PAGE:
I would have to say no. not much at all. They say to write what you know and be comfortable doing it. For some writers, everything is sourced out carefully. Plots and sub plots are roughed out, and a clear story line is in place, before the real writing gets started. That is their comfort zone. I’m like the slob who crashes the tea party with my beer gut hanging out and work boots up on the antique table beside Granny’s fine china. I just sit down and type. Sometimes I go down a blind alley to a dead end, but hey, I love dark alleys, don’t you?

Where do you draw inspiration from? Do you actively look for it?

I’m discovering since I am retired and I now have the time to write, that I am noticing how I look at things. I’ve never noticed before, but I would have to agree that writers look at the world differently. For example I don’t just look at a blade of grass now, I’ll pick it, shred it and see how it smells, or taste it and try to describe that bitter taste, without using the word bitter, stupid things like that. Picture this: Your character wakes up, face planted in the grass, after a nasty surprise tackle from behind. Did he get dirt in his mouth, and what exactly did that grit feel like when he clenched his teeth? You will let me know if you eat any dirt, won’t you, Sacha?

I will… but I’m not planning on doing it anytime soon!

What kind of an environment do you write in? Day/night/silence/music/desk/sofa etc

When our two sons moved out I took over one of the bedrooms, and that is where I do most of my writing, in fact it’s where I am typing this interview, and thank you very much by the way. I write whenever I feel like writing, which is a luxury most don’t have. I’ve also had to get out of a nice warm bed at two in the morning and physically write a poem down to stop the darn rhyming in my head so I could get back to sleep. I’m sure some of my best ideas have been lost to me just by rolling back over and forcing myself to go back to sleep. Usually I write with no noise, if I can help it, and no music, unless I’m getting ready to write an important scene or action sequence. I’ve used music before to set the tone for my writing. If I have a funeral scene (coming up in the next book) for example, I’ll listen to a few sad songs, and think about how and what I want I want my character to say or how the character(s) will live the scene. I’ve also used reading, especially another genre, as a tool to break a bad spell of writer’s block.

Half way into writing my first novel, it’s taking over my brain! What advice can you give me on completing it? Or maybe an easier question. What do you wish you had known about writing a book before you started?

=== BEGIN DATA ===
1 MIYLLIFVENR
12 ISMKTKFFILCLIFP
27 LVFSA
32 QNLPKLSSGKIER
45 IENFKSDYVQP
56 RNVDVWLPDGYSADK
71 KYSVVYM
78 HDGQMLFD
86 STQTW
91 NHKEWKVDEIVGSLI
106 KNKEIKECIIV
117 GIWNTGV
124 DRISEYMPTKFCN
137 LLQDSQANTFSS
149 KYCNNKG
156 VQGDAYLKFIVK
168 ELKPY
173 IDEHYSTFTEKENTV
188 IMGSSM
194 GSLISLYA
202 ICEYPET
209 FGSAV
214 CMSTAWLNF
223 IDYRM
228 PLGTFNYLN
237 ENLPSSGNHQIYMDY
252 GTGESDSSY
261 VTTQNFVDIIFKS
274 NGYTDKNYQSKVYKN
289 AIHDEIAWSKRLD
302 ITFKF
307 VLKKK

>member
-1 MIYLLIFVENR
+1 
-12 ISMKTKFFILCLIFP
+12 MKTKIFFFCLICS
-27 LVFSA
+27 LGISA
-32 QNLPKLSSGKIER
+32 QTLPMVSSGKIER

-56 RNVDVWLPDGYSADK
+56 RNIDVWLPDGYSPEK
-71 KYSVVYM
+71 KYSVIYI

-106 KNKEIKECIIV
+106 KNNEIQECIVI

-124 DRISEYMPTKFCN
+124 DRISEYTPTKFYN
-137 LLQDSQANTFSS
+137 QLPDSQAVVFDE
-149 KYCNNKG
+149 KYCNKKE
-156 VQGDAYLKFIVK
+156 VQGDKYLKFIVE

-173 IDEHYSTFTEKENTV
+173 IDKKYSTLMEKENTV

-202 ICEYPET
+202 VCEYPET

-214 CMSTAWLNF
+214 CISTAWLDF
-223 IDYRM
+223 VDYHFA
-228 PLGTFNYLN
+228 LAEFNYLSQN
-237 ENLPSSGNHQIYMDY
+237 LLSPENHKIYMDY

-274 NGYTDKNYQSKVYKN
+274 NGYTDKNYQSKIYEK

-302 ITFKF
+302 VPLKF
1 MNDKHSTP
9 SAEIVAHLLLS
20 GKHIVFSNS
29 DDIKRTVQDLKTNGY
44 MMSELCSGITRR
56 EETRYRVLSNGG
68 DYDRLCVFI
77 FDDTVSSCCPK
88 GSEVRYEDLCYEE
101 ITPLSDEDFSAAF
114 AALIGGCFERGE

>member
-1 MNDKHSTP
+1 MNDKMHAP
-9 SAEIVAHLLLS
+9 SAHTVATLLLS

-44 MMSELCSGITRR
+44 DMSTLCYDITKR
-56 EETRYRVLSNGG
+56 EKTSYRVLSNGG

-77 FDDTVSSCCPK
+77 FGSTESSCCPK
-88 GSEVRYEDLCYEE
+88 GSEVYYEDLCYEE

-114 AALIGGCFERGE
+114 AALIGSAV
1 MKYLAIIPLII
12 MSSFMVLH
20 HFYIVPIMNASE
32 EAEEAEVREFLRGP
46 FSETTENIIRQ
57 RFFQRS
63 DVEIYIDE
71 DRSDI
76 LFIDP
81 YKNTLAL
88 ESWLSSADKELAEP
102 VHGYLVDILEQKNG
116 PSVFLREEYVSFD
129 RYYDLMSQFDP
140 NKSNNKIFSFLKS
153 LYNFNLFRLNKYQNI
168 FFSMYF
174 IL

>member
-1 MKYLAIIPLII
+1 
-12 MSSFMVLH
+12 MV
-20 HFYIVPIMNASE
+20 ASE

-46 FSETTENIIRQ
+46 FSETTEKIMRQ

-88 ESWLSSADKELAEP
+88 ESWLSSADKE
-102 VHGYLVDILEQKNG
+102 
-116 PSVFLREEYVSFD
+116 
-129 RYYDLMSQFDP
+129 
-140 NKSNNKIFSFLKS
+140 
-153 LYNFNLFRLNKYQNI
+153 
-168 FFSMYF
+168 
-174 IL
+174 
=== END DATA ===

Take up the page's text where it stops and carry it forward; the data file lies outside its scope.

That shouting in your brain is your Muse whining to get you to do its bidding. I don’t think there is a way to stop it from bugging you, but this is a good thing, because when your muse goes silent, that is when the dreaded writer’s block occurs.

Advice: Don’t push your story or force it out. Let it develop…this might not fit your time schedule, but then, you shouldn’t have one of those anyway. Deadlines will come soon enough. Oh, and have fun. If you are writing and not having fun, stop, and listen to music for a while and chill, then go back, but always write every day. You have to get the bad stuff out first, to get to the good meat underneath.


The publishing industry is in decline across the board. Do you think things like the Kindle are bridging the gap, is there still the same love for the written word, or is it being diluted by the modern obsession with tech and gadgets?

That’s a great question, Sacha. Firstly, I don’t think the industry is in decline at all, but it has slipped sideways a lot. The traditional publishing houses may have to change the way they do business, and let’s not forget this is a business. I also think, as an Author, we also have to change the way we have carried out our business in the past.

Everyone seems to be talking about how eBooks and self publishing is killing the big five (7?) or however many top publishing houses there are now. Nobody seems to be concerned with the most important group, the readers. I think advancements like the eReader are a great invention. People are busy these days and portable devices have become a necessity. I think we may see a trend towards short stories and chapter books becoming more popular. Quick reads on the way to work on the mass transit systems everywhere. That move doesn’t mean a death to the novel. Not even a little bit. Readers will still want that hard copy novel to cuddle up with beside the cozy fire. That move to the popularity of the short story just means another niche we, as authors, have to fill. I also think we need to connect with our readers more on a personal level, maybe more through social media.